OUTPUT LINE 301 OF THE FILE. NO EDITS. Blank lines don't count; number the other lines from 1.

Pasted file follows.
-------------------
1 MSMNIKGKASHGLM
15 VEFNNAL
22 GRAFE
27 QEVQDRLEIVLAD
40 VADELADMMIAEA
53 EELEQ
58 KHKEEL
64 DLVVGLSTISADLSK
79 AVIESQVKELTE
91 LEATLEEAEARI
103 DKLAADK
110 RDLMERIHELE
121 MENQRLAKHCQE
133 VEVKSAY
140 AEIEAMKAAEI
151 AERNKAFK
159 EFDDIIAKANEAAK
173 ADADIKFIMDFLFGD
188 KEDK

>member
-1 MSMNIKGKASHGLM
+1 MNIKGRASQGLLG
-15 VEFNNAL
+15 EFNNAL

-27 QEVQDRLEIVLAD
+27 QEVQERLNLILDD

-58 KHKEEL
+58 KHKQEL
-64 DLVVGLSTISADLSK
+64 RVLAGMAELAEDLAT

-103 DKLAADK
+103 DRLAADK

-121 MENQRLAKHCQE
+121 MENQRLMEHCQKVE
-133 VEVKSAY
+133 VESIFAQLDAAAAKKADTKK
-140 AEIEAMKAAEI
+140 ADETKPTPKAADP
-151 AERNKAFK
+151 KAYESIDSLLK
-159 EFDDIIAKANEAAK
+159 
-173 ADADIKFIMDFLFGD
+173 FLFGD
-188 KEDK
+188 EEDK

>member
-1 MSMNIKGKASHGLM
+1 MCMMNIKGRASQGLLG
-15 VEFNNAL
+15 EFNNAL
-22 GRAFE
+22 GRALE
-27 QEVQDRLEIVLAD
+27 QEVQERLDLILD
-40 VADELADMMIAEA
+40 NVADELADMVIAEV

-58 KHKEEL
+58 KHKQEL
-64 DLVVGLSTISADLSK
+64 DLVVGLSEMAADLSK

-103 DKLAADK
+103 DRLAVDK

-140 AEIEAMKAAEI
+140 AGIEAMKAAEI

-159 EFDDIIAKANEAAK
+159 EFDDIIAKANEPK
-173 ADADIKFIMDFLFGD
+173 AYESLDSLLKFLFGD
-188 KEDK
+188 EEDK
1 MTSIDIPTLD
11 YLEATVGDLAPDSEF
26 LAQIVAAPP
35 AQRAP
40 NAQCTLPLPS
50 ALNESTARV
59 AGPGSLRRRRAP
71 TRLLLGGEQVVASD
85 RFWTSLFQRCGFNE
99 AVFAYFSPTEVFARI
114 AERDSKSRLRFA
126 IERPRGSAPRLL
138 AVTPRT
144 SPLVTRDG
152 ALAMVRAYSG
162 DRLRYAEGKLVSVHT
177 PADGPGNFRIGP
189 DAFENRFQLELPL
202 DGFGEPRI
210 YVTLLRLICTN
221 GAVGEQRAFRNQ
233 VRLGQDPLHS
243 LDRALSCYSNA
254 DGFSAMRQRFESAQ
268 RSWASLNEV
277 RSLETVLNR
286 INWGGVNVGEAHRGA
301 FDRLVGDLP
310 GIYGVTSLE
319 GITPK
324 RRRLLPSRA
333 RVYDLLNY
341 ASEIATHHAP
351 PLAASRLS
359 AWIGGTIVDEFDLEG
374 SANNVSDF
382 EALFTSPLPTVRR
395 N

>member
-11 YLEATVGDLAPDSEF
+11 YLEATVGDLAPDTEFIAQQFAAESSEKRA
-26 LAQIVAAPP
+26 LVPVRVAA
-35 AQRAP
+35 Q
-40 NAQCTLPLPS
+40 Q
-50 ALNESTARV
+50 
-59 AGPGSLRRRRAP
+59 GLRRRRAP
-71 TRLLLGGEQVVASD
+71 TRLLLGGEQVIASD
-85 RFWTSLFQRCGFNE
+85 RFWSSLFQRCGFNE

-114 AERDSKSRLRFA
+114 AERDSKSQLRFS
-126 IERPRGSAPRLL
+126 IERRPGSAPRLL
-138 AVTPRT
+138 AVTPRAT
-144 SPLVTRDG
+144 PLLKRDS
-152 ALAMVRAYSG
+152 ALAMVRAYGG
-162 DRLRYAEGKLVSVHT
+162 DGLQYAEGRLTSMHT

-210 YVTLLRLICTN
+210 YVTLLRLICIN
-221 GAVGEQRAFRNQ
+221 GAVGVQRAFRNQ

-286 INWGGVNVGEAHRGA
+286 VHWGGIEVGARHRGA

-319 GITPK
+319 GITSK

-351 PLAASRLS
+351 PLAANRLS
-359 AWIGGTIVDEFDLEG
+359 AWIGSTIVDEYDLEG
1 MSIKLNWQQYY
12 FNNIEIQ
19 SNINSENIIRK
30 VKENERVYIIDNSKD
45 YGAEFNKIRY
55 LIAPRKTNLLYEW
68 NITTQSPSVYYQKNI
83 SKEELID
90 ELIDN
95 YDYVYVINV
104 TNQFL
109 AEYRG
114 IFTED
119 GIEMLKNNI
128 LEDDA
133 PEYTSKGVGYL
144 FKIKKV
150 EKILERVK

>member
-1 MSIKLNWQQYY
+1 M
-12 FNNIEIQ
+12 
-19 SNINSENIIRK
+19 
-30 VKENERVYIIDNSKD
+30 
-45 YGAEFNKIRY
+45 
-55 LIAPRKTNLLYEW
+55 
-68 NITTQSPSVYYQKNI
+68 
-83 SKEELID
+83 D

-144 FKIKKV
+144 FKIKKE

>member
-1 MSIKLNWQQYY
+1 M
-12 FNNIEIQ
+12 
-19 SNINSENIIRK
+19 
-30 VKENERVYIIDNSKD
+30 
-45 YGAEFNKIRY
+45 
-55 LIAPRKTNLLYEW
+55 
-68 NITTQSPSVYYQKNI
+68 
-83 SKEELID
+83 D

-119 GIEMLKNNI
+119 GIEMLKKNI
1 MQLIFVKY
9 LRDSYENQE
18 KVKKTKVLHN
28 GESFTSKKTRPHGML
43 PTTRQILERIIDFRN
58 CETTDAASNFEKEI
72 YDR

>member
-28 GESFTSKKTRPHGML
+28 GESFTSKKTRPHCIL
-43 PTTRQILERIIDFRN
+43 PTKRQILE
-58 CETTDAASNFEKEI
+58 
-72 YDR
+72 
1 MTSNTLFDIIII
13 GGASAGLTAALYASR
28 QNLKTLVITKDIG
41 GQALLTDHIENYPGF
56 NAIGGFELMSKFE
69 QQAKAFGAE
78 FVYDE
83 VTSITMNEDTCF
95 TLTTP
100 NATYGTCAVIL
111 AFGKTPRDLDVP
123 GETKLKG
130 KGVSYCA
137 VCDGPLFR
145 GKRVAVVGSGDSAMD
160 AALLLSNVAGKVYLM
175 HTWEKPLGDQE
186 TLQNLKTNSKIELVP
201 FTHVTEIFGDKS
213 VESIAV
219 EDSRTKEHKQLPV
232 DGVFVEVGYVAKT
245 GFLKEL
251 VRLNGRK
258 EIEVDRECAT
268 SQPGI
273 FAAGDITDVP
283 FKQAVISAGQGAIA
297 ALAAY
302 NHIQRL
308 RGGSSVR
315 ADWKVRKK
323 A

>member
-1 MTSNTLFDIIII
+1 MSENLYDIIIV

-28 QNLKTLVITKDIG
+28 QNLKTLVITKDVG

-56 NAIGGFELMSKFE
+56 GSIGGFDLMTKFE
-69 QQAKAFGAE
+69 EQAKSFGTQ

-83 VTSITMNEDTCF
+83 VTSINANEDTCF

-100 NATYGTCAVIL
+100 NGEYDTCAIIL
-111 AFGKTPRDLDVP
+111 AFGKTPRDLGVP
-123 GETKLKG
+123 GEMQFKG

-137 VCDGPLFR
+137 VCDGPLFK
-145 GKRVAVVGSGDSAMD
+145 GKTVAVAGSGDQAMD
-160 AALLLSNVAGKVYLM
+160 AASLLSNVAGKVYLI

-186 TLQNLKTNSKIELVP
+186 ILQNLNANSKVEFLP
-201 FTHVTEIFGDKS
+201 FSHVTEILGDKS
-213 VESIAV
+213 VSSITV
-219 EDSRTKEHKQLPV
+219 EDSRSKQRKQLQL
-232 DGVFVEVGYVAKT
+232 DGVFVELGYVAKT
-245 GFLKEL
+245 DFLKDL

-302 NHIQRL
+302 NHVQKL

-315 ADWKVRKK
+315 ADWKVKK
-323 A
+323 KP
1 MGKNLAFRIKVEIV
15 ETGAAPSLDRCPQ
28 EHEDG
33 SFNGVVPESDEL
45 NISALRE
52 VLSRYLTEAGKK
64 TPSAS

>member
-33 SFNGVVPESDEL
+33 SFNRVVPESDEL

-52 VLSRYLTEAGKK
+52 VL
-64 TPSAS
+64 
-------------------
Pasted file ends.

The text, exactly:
45 NISALRE